It’s like any other mechanical part in an engine. It has a simple yet specifically designed function, it’s not overly complicated and it’s definitely not the proverbial rocket science, tricked-out part. But there’s more to know about the valve lifter than you may think.
First off, there are two distinct styles of lifters used in vehicles: hydraulic and mechanical. The mechanical versions are often called solid lifters as they do not have the hydraulic cushioning function. From there, how they meet the cam lobe surface determines the style, either flat tappet or roller.
The majority of lifters built are hydraulic flat tappet used in street vehicles. Flat tappet lifters have a crown face that meets the cam lobe while a roller is self-explanatory with a roller contacting the cam. Again, both styles can be mechanical or hydraulic.
In contrast, an overhead cam engine uses variations of the hydraulic lifter with followers and lash adjusters but no pushrods. The performance market prefers mechanical and mostly roller styles. OEM builders typically prefer the hydraulic versions because they require less service for the vehicle’s owner and need virtually no adjustment yet they can be used with both flat tappets or rollers. The performance market prefers mechanical and mostly roller styles.
With continuing improvements in metallurgy and engine design, there was a noticeable shift from one style to another in the OEM ranks a decade ago, say engine parts experts. According to Federal-Mogul performance products manager, Barry Rabotnick, “In the ’90s there was a large scale evolutionary move from flat tappet to hydraulic roller lifters. That’s because the same principles that govern racing engine philosophy play out to street engines – if only somewhat. Friction equals horsepower and it also equals gas mileage.”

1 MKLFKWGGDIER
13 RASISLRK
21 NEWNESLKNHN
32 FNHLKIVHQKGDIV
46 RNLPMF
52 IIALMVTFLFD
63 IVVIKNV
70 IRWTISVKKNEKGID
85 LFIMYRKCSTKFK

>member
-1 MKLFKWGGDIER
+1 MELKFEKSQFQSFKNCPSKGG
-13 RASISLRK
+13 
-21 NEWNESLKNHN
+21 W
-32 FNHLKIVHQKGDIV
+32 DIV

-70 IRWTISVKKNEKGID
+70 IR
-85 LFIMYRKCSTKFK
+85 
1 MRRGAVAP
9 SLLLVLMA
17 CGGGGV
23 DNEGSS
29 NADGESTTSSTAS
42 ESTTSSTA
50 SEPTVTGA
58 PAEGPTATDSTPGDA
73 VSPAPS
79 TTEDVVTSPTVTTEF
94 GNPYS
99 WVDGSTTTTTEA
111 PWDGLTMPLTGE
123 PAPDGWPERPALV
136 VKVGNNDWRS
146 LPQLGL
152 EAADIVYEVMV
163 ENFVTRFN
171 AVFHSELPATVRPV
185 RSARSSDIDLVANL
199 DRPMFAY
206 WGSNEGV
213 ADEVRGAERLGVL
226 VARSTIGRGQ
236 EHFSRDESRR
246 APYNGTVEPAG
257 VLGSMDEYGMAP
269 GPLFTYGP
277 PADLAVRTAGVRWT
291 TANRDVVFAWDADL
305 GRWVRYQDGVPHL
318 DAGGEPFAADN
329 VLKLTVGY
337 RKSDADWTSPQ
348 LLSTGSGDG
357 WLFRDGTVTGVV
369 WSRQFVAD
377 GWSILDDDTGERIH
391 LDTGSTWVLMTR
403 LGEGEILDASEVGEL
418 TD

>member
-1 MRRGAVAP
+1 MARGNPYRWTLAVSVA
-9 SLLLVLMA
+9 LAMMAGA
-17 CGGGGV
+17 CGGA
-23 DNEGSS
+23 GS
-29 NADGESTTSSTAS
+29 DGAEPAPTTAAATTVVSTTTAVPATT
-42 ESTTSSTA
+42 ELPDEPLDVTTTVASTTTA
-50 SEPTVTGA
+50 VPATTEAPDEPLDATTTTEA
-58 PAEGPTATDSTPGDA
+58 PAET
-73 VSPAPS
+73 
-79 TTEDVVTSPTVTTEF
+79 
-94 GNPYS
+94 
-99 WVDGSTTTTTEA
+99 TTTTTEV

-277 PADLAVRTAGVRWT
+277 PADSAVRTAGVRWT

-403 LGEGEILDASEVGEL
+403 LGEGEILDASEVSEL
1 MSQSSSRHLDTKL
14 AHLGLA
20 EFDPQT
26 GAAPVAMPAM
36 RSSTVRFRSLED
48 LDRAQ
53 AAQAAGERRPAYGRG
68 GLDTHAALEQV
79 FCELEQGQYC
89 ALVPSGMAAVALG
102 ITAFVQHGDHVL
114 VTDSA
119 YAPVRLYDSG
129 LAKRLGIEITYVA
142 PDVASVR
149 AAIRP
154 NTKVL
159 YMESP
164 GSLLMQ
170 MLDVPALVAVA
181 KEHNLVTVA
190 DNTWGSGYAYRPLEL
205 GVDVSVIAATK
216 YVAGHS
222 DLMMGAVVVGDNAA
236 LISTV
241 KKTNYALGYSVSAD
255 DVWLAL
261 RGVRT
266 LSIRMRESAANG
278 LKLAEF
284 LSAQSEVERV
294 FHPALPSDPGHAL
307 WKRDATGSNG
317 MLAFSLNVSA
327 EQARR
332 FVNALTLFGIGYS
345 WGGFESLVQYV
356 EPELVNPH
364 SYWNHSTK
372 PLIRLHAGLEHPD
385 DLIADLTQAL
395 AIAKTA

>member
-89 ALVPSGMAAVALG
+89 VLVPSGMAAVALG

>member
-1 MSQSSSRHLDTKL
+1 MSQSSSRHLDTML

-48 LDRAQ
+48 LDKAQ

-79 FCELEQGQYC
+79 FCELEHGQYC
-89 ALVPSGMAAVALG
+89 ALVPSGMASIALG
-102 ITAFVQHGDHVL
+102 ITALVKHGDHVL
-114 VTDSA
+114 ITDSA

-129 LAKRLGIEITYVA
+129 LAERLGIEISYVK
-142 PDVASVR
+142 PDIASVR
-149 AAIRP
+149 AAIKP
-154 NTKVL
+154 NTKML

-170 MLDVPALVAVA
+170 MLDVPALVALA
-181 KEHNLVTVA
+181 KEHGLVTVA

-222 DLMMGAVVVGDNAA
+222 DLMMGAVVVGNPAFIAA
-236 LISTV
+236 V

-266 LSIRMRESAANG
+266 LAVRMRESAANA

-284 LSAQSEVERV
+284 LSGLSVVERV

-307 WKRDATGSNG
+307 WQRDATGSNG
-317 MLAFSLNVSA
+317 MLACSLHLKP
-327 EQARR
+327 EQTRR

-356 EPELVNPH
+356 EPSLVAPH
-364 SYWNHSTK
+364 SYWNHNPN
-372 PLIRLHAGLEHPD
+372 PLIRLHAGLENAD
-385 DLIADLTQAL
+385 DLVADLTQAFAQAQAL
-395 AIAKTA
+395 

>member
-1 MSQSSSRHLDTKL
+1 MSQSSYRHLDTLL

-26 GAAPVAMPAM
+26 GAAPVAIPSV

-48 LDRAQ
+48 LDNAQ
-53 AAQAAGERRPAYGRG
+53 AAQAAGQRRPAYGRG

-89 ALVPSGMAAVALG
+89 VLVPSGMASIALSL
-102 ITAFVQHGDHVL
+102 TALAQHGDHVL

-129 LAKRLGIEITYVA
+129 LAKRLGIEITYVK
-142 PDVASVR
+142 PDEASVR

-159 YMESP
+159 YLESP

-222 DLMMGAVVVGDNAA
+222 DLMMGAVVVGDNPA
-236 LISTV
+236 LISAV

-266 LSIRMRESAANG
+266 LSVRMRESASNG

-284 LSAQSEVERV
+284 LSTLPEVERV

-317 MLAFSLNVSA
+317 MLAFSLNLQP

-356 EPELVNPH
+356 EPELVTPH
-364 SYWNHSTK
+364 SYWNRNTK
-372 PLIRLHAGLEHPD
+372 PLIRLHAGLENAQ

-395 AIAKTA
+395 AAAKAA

The roller lifter move cost the industry big money but was deemed worthwhile and fewer and fewer hydraulic flat tappets were seen coming on street engines.
“Basically, the old small block Chevy flat lifter has been phased out in favor of the hydraulic roller and/or hydraulic lash adjuster,” Gary Wertzbar of Clevite Engine Parts says. Chris Douglas of Comp Cams says this trend has a legitimate business advantage to it: “Hydraulic rollers are really big now. Obviously, they are a growing segment.” In fact, he says his company uses what it has learned from its involvement in NASCAR racing for its street performance products.
Paul Plebanek of Topline-Hylift says his company expects this growth to continue. Specializing in aftermarket OEM replacement parts, Topline-Hylift is building a new 275,000 sq. ft. plant near Tampa, FL, primarily for hydraulic roller lifters, hydraulic cup buckets and directly related components.
Hydraulic roller lifters, according to our contacts, are suitable for pretty much anything including street performance vehicles. And that includes the benefit of being able to follow a more aggressive cam design. That explains their popularity in the truck and even boat market where they can be an easy “drop in” cam kit for owners and builders. The simple nature of these “retrofit kits” can offer an easy option to customers.